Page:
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Aborigine rock paintings of extinct animals and Neolithic wood working skills in Europe

4 October 2010

Current World Archaeology 43 October 2010 issue … in the World News section there is a report on rock art found in Arnhem Land which depicts two large flightless birds which are supposed to have become extinct in Australia around 40,000 years ago. Either the paintings are that old or science is wrong and the birds didn’t disappear until much later – possibly at the end of the Ice Age. Several other now extinct animal species are also painted on rock faces in the same general location, such as the Tasmanian Tiger (thylacine), the spiny ant eater, and a giant kangaroo.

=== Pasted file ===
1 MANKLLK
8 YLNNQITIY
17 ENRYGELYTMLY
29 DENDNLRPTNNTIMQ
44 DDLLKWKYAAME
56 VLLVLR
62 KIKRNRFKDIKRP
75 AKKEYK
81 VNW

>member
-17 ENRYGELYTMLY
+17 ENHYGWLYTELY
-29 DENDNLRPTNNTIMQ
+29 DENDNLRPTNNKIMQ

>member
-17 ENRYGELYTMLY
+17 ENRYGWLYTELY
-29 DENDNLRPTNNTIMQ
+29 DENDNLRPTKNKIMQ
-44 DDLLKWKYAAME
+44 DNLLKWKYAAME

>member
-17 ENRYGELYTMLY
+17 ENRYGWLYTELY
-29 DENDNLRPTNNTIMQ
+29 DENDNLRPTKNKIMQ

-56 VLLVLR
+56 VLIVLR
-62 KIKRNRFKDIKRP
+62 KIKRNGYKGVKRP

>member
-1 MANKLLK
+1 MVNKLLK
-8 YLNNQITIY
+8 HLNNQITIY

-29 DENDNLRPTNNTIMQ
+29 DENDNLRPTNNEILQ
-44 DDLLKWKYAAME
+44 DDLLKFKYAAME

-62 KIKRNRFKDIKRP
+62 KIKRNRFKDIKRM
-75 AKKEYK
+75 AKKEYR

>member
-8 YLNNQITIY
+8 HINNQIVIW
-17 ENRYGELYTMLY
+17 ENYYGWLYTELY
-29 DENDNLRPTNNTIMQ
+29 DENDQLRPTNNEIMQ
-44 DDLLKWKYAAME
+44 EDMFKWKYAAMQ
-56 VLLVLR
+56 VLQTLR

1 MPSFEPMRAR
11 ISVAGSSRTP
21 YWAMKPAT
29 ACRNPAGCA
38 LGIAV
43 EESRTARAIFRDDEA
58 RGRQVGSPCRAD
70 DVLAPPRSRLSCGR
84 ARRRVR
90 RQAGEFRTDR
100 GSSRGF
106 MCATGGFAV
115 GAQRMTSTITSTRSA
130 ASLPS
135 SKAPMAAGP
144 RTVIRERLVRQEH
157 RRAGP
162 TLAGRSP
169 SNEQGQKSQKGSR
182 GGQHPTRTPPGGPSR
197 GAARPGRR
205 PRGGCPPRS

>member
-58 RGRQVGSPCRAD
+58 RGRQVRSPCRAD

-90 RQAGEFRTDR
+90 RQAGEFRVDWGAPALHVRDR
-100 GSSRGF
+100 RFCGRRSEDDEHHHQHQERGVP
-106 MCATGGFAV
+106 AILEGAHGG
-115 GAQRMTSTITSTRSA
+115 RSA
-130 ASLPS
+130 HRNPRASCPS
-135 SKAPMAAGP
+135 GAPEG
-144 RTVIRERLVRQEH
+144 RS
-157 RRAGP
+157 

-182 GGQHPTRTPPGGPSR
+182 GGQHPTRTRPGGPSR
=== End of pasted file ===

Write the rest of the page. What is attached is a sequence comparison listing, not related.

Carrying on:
During construction work on an airport serving Leipzig and Halle a well in Saxony was extracted from the ground in one block and transported to a laboratory for dissection and examination. This was made possible by reason the well was formed of heavy oak tmbers as a lining and held together by mortise and tenon joints and secured by wedges. It was constructed in the Early Neolithic period as tree ring analysis provided them with a date of 5102/1BC. In sediment inside the well was found emmer wheat and einkorn – as well as wild herbs, and more surprisinly henbane (poisonous and/ or hallucinogenic). At some stage the well was filled – pottery, stone and bone tools, bark containers and fragments of string and rope and other debris were used and at the top was wedged a pot, which ritually, or formally, brought an end to the well. This was a heavy domestic vessel of the Linear Pottery Culture and had clearly been broken and glued back together to be reused at some time – with pitch.

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